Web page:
“It’s not rocket science that’s been driving this. Throughout that time, the proportion of enrolled voters who are aged at least 55 and over has been edging closer to 40 per cent.”

Read more at the Grattan Institute

Opinion: Seniors now the new target for budget cuts

The economic reality may be that offsets and preferential thresholds are no longer be sustainable, but surely taking a swipe at pensioners’ income is a little below the belt?

Calling for the SAPTO to apply to only those on the Age Pension is an indication that too few of those making calls on policy don’t understand the reality of living in retirement. Having a level of income that discounts you from being able to claim an Age Pension by no means indicates that you are wealthy enough to fully fund your own retirement.

On the face of it, the $1918.20 per fortnight threshold at which you lose an Age Pension entitlement may seem a considerable income, but when you factor in rent, often increased medical bills, and other living allowances, such as utilities, transport costs and food, there’s not much left. There is the assumption that pensioners who don’t receive an Age Pension are wealthy enough to fund their own retirement and are living in multi-million dollar properties – this couldn’t be further from the truth. Many are living below the poverty line, 15 per cent are living in rented accommodation and as for those ‘lucky’ enough to live in a large family home – they’re probably struggling to be able to afford to maintain it and pay their utility bills.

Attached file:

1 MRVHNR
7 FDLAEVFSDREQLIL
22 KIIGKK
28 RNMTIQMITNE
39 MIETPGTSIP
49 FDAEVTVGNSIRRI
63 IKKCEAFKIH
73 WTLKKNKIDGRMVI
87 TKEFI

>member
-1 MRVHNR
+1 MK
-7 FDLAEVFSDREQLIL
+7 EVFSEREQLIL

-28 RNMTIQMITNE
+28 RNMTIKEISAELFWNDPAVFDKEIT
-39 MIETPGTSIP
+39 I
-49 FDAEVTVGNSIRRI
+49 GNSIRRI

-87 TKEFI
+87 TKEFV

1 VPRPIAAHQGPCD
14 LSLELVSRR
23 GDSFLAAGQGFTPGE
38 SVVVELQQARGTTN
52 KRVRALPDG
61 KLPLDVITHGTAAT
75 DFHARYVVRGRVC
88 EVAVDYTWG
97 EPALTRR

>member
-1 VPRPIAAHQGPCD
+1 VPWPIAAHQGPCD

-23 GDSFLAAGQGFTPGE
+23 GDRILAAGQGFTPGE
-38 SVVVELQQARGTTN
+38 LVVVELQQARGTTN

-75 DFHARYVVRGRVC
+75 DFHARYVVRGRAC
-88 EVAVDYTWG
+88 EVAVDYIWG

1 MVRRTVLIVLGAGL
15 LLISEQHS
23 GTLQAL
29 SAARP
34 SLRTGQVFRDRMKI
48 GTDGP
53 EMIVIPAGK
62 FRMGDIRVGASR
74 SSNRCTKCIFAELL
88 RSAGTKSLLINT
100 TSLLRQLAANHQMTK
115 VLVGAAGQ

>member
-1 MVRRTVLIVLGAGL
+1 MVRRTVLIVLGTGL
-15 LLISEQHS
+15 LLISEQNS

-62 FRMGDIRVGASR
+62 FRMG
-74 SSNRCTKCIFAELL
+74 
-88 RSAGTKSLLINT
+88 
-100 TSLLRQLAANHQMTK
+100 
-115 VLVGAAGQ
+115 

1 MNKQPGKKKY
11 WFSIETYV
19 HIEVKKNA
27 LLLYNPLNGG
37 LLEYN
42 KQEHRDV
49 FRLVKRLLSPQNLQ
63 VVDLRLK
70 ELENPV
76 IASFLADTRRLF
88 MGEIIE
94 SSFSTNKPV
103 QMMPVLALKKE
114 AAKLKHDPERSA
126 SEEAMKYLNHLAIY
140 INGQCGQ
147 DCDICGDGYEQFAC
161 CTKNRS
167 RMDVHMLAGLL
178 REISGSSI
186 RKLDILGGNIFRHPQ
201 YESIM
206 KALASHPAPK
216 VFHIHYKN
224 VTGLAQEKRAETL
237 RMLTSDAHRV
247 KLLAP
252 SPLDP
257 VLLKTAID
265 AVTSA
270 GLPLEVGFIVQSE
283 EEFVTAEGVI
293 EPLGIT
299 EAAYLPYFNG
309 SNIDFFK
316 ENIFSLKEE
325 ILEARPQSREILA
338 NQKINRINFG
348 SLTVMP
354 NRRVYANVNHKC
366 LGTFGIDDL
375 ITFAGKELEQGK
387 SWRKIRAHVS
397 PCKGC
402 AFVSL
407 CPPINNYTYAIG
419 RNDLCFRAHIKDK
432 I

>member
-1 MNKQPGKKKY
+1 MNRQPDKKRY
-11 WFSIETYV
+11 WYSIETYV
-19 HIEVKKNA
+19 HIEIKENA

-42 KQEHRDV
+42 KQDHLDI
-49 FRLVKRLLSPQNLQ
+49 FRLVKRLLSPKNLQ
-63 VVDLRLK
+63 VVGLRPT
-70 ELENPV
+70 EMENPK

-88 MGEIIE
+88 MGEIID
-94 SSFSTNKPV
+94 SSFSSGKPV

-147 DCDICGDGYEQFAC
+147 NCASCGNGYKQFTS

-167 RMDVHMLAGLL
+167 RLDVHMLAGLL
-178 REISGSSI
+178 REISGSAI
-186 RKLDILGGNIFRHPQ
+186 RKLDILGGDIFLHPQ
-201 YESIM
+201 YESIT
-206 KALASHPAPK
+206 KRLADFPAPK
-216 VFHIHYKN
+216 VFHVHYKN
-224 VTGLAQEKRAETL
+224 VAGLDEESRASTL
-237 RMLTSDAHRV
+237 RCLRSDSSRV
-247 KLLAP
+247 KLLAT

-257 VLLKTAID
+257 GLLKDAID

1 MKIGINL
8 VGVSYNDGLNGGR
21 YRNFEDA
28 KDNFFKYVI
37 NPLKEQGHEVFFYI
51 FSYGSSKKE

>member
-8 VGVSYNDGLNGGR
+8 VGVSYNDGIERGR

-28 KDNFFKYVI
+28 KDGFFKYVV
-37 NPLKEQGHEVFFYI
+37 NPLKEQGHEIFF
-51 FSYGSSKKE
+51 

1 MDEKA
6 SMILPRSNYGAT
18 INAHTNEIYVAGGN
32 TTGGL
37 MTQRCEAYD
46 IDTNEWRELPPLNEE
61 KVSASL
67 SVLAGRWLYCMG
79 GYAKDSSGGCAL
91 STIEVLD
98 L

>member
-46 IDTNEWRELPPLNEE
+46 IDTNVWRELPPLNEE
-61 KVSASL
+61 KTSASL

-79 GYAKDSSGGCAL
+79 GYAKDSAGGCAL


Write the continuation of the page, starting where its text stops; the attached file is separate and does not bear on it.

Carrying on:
Then there’s the language that is so often used. In his comments, Mr Daley refers to pensioners as “them” and that’s a large part of the problem. Pensioners, over 65-year-olds, retirees, baby boomers, or whatever label you wish to bestow, are people. They are people who have worked, raised families, fought for their basic human rights and in many cases, for their country. And now they are people trying to get by on a limited income when within the community, people simply see “them” as a burden. Mr Daley may well refer to our seniors as “them” because, let’s face it, it’s highly unlikely that he will face the same trials of an underfunded retirement.

It seems that older Australians can’t win. They are blamed for being part of a demographic spike, they are blamed for higher health care costs and they are blamed for living longer. Yet these same ‘guilty’ seniors will face massive bills should they ever need to enter an aged care residence when ‘user pays’ has become the new norm.

What do you think? Do you think those pensioners not on the Age Pension receive too generous tax concessions? Or do you think these tax concessions are indeed an entitlement for years of working and paying tax? How would you differentiate bewteen those seniors who need the concessions and those who don’t?

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Written by Debbie McTaggart